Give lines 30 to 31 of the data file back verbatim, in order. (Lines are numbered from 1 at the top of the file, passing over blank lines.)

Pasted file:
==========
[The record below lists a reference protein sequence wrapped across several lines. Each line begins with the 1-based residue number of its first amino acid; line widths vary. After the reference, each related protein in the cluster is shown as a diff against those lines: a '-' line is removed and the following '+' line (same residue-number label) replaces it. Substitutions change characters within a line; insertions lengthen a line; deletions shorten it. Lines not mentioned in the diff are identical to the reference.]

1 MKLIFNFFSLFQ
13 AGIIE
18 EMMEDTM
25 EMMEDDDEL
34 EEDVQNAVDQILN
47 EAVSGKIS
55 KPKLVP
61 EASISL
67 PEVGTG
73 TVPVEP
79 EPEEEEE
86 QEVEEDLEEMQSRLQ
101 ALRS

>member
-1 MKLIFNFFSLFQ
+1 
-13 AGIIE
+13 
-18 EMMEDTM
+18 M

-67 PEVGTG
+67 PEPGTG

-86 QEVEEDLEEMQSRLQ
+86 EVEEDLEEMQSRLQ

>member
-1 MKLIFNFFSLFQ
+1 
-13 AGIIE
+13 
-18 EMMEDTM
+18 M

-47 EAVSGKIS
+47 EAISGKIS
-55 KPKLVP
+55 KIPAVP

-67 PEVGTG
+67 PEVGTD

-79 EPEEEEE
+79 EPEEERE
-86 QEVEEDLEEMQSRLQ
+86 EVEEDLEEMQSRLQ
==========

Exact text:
+13 
-18 EMMEDTM